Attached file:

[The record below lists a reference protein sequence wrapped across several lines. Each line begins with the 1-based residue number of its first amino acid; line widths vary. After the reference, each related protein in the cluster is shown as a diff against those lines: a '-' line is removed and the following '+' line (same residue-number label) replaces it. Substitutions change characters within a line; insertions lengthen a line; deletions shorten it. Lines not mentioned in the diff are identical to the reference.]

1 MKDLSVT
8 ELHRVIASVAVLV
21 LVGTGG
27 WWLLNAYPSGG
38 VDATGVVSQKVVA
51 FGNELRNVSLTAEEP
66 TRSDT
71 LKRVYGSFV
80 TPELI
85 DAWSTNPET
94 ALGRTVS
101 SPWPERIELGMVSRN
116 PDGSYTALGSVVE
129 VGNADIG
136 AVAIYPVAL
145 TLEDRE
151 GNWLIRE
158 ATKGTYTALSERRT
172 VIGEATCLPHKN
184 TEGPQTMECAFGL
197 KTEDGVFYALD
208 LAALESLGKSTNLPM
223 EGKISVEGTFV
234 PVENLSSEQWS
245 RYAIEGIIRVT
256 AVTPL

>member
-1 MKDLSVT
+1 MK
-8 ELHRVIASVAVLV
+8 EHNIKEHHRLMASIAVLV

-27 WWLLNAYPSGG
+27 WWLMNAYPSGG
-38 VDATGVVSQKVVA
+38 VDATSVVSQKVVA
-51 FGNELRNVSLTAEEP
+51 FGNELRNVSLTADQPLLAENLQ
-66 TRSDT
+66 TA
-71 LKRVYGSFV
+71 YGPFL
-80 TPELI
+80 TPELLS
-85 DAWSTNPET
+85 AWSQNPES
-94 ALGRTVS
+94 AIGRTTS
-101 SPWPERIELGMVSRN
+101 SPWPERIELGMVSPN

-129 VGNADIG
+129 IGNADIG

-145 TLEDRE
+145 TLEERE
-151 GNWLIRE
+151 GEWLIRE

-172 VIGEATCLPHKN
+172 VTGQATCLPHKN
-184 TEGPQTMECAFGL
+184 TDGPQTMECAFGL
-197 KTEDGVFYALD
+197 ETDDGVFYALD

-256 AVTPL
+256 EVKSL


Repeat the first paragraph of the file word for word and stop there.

[The record below lists a reference protein sequence wrapped across several lines. Each line begins with the 1-based residue number of its first amino acid; line widths vary. After the reference, each related protein in the cluster is shown as a diff against those lines: a '-' line is removed and the following '+' line (same residue-number label) replaces it. Substitutions change characters within a line; insertions lengthen a line; deletions shorten it. Lines not mentioned in the diff are identical to the reference.]